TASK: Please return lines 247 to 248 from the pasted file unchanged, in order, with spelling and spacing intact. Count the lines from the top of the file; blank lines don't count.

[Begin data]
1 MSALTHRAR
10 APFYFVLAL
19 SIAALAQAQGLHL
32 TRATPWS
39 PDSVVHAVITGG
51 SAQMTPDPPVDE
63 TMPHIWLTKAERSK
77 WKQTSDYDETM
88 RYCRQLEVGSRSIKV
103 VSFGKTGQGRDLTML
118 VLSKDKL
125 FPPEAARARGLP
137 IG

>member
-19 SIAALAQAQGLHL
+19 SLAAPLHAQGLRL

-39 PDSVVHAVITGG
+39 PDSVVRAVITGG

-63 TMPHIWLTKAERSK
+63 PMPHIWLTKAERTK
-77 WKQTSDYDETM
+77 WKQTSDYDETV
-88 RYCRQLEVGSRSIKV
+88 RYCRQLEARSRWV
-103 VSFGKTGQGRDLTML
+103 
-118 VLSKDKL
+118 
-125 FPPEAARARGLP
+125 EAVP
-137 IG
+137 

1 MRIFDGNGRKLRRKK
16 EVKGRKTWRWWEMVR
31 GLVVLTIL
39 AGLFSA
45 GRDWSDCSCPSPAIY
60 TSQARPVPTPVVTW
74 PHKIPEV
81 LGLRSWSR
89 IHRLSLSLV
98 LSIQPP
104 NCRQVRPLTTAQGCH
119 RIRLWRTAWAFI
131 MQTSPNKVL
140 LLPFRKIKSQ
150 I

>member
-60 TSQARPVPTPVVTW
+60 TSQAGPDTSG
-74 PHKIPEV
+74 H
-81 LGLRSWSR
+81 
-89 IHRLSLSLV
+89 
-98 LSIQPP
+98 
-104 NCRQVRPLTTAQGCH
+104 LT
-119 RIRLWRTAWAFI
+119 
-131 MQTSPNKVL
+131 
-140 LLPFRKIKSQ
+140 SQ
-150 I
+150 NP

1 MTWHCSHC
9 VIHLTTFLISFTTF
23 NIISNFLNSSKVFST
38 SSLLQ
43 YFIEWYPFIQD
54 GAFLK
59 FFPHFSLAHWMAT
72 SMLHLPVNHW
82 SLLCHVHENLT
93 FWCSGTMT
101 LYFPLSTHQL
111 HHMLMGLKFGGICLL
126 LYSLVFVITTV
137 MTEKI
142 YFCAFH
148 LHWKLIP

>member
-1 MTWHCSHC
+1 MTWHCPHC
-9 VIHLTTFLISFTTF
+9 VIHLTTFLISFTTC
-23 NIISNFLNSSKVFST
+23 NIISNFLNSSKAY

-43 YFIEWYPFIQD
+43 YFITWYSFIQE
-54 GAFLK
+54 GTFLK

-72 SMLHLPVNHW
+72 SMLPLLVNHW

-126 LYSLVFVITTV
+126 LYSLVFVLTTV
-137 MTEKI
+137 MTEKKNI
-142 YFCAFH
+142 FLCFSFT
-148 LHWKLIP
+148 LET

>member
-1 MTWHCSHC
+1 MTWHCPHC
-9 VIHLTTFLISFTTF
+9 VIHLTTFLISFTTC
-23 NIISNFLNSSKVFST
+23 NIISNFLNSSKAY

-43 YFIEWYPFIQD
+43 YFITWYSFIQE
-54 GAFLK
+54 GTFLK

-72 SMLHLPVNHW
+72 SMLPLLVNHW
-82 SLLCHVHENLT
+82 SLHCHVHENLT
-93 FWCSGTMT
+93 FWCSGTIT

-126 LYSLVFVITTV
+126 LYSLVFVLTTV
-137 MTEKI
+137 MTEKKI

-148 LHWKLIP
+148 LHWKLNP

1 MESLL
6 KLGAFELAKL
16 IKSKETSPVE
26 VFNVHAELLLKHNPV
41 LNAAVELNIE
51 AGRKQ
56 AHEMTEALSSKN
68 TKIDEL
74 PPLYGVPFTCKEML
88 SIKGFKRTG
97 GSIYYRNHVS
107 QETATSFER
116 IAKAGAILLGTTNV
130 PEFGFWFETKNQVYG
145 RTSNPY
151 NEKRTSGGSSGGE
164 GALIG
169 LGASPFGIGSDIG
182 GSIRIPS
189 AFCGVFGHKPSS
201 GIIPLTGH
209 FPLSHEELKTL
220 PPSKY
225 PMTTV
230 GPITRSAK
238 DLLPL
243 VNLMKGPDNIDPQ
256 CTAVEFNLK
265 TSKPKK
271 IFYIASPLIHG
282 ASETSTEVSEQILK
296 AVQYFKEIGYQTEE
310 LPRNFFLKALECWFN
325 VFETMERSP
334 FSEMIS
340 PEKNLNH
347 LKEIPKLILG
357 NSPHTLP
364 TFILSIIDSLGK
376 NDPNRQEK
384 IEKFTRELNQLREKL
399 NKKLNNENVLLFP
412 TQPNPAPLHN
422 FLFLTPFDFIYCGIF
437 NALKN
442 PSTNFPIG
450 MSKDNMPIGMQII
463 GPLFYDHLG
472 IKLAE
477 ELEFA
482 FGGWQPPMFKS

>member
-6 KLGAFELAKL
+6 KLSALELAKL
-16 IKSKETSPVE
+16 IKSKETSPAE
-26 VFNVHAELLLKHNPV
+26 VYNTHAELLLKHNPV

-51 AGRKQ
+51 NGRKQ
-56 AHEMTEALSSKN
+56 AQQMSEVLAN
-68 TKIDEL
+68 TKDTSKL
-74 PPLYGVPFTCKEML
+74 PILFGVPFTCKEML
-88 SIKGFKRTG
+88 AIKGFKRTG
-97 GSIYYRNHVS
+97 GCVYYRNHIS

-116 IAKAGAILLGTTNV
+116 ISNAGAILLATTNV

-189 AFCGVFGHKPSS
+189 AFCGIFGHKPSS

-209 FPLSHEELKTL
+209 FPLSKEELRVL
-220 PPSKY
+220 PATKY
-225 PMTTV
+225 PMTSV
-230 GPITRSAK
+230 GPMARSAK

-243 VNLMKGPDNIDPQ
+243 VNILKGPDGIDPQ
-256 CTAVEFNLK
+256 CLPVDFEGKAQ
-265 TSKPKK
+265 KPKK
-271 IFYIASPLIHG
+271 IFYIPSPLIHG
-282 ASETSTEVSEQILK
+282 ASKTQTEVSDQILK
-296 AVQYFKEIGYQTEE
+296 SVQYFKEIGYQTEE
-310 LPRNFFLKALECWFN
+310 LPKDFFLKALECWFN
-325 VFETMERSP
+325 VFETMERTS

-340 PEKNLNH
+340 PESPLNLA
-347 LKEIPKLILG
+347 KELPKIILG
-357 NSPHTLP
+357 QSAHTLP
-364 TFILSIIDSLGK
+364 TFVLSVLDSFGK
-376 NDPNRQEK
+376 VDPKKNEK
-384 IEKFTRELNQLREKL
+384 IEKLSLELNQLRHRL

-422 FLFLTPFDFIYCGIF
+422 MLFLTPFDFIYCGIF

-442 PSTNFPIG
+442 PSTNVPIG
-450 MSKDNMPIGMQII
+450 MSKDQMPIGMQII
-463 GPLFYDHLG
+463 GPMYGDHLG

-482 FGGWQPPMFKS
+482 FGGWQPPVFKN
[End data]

-482 FGGWQPPMFKS
+482 FGGWQPPVFKN